forêt de sapins sous la neige

Soft Winter Ayurvedic Routine

To slow down.

This is what the winter season invites us to do, in every possible way.

Shorter sunshine, colder days, more bare gardens.

It becomes fundamental to return to the essentials to conserve your vital energy.

You have all the good excuses to go into cocooning mode and stay warm at home.

Reading evenings by the fire, hot bath with essential oils, ginger herbal tea at hand… There are a thousand and one ways to take care of yourself at this time of year.

Winter is a time conducive to introspection, calm and silence, without putting everything on hold.

What project seeds will you plant, so that with the first rays of the spring sun, they begin to germinate?

In Ayurveda, the Kapha dosha is said to be aggravated throughout winter, which is characterized by a cold, dry, and sometimes wet season in some parts of the world.

Here are some tips for hibernating peacefully!

young woman wearing an orange coat in front of a chalet

1. But first, is it really winter where you live?

 In Ayurveda, we recognize a season by its qualities, rather than by its announcement in the calendar.

Winter is well and truly here when temperatures drop a little more than the previous season and the air becomes dry.

Look out the window or stick out your little finger to find out for sure.

In our latitudes, winter extends from mid-November to December-January.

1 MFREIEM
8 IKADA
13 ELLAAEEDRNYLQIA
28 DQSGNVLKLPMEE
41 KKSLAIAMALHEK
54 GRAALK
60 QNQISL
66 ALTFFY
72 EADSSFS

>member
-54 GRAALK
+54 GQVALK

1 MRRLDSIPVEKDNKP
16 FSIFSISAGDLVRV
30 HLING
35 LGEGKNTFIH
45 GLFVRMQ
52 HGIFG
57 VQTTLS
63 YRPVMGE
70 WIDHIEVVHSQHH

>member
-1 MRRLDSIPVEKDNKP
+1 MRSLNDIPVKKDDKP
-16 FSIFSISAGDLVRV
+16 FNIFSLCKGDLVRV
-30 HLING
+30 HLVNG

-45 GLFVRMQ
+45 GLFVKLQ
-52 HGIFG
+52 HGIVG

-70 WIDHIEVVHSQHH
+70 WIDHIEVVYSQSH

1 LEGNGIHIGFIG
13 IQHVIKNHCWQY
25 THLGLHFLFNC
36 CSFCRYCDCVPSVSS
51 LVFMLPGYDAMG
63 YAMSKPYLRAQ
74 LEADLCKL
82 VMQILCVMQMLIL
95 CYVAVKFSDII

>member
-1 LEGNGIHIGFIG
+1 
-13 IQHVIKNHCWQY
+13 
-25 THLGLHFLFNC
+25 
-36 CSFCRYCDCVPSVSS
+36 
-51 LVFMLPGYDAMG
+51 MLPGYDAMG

No need to start this little routine first!


fireplace in a living room

2. The winter routine

Just like in autumn, we keep our wake-up time a bit later than in summer.

There's no point trying to fool your body, it knows that the sun hasn't risen yet!

Waking up between 7:00 and 7:30 a.m. will ensure you get a good night's sleep!

If the weather invites torpor, avoid taking a nap during the day unless you are very tired. This is to avoid damaging your sleep capital! Too much time spent dozing during the day can make it more difficult to fall asleep in the evening.

Even if winter means grayness, try to expose yourself to the “light” of day to capture the few rare rays of the sun. It’s good for morale and your biological clock.

Advice valid in all seasons, try to get up and go to bed at the same times and have similar meal times from one day to the next. Being set like clockwork helps digestion and gives you energy.